This is beautiful for a game that is all about family. From the Grant one to the Lopez twin peaks. Even sons inheriting the skills of their father from Gary Payton II to Tim Hardaway Jnr. To what’s to come from Bol Bol, Shareef O’Neal (let’s make this special and get him drafted to pops Lake Show) and Bronny.

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Oh yeah and the Ball boys.

But nothing is quite as special as these sisters doing it for themselves and each other on the Lakers sister squad that now stands as its own in STAPLES like the California clashing Clippers.

After becoming Rookie of the Year, Chiney suffered through knee and Achilles injuries whilst playing in China which stunted her seasons. But in the last one this low post threat, bullied back in the paint with a 14 point average and half of that in rebounds with seven. Expect those stats that would be the perfect compliment to Candace and big sis to only improve anyway. As will the perimeter presence of the likes of All Star point Gray and Beard trimming down those shots from downtown Pico.

Peek at your 2019 WNBA champions. Because the best of the best Skylar Diggings-Smith and Breanna Stewart will join the legendary likes of Diana Taurasi and Maya Moore missing the majority if not in most cases all the forthcoming season. Which is such a shame, even if there is so much more talent on display in this expect great league. But with Storm’s weathered in Seattle and Dallas Wings clipped, these Sparks with the Fish that saved L.A. in charge are showing like in the Michael Cooper days they are more than just a legendary name plugged into their head coaching seat.

The stand for one of the best leagues in the greatest game and it’s next generation starts now.

Watch them make way and lead the charge in their game, their way.

And worthy of a Hollywood story, but a real household one, these sisters are each other keepers.

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WNBA

Canada’s Bridget Carleton selected 21st overall WNBA Draft

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Canada's Bridget Carleton Selected 21st Overall Wnba Draft

“Number 21 — went number 21, maybe there is a little karma there.”

Canadian Bridget Carleton (Chatham, Ont.) was selected 21st overall (2nd round,9th pick) by the Connecticut Sun at the 2019 WNBA Draft.

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Carleton concluded arguably the best season by a Canadian woman at the NCAA division one level — culminating a spectacular career as the best small forward in the country earning the recipient of the 2019 Cheryl Miller award and Big 12 player of the year award — a first for a Cyclones player and a Canadian.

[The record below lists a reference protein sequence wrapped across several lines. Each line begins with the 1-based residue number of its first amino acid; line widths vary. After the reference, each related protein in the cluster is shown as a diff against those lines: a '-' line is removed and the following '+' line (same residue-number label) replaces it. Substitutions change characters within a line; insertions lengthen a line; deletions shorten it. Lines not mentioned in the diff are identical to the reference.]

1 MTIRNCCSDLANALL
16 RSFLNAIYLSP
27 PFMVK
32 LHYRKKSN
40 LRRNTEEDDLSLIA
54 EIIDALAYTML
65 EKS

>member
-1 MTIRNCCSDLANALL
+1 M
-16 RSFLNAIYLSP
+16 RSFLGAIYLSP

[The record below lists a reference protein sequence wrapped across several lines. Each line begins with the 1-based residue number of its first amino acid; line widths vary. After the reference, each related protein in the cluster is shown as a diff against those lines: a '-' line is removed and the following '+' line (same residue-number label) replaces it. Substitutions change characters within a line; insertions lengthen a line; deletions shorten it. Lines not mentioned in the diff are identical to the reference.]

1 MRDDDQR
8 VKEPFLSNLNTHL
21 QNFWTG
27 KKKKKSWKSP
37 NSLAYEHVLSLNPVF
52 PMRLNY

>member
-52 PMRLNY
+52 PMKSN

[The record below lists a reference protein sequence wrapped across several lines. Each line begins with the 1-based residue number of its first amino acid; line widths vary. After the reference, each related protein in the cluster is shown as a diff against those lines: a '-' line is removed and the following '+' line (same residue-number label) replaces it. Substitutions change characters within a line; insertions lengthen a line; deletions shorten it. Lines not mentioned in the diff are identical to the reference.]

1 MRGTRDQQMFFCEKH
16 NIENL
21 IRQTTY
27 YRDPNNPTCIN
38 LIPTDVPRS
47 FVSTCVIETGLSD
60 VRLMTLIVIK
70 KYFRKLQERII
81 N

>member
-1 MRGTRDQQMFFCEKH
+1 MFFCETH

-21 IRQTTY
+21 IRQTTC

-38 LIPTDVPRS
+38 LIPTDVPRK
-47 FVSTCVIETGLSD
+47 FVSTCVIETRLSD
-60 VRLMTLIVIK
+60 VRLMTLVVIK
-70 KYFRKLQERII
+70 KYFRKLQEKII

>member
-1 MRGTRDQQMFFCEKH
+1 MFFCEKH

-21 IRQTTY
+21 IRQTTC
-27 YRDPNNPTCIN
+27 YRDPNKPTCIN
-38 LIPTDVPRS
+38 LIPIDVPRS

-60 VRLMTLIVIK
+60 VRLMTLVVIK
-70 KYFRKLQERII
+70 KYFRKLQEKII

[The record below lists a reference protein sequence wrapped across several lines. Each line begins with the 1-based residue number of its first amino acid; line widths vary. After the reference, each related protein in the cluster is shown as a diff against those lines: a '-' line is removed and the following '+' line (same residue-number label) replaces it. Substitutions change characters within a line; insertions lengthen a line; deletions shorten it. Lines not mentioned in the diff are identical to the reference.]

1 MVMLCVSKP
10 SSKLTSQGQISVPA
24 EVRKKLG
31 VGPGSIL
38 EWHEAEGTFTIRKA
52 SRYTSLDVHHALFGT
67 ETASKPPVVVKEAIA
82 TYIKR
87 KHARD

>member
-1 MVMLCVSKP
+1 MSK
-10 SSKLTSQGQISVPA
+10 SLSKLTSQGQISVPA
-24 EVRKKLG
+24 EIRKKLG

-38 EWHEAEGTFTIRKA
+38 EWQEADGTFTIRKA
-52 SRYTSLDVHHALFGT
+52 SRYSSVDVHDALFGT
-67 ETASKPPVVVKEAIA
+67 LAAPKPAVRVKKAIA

“I couldn’t be more excited to be drafted by the Connecticut Sun,” Carleton said. ” They have a great franchise and an amazing coaching staff. I can’t wait to get there, soak it all in and work as hard as I can. I am looking forward to starting this chapter of my basketball career.” —

In four years with Cyclones the 6’1″ guard racked-up almost every accolade possible, including consecutive unanimous all-Big 12 first team awards (2017-18) including fifteen conference player of the week awards in her career.

Consistent throughout her NCAA collegiate career, Carleton averaged a career-best 21.4 points per game, alongside 8.6 rebounds, 4.1 assists, 2.3 steals and 1.3 blocks while improving her already impressive shooting numbers to 46.3% from field, 37% from three-pointers and 85.4 the foul-line.

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Starting in 121 out of a possible 124 games for Iowa State, Carleton came-up eight-points shy of the school’s all-time scoring mark with 2142 points — failing to score under 19 points in a game just once in the grueling 18-game Big 12 conference schedule.

If it all goes according to plan, Iowa State could become the first NCAA school to have multiple Canadians selected in the WNBA and NBA drafts’ in the same year.

Both Marial Shayok (Ottawa) and Lindell Wigginton (Nova Scotia) who played crucial in the Cyclones men’s basketball program also declared in for the 2019 NBA Draft and strong cases for being selected in second-round.

Carleton’s selection marks the fifth straight year a Canadian has been drafted into the world’s best professional basketball league. Kia Nurke (2018) Nayo Raincock-Ekunwe (2017), Adut Bulgak (2016), Ruth Hamblin (2016), Nirra Fields (2016), Natalie Anchonwa (2015)

Lastly, she is the first Canadian to be drafted out of the Big 12 since Canada’s highest WNBA pick — Stacey Dales out of the Oklahoma Sooners went third overall to the Washington Mystics back in 2002.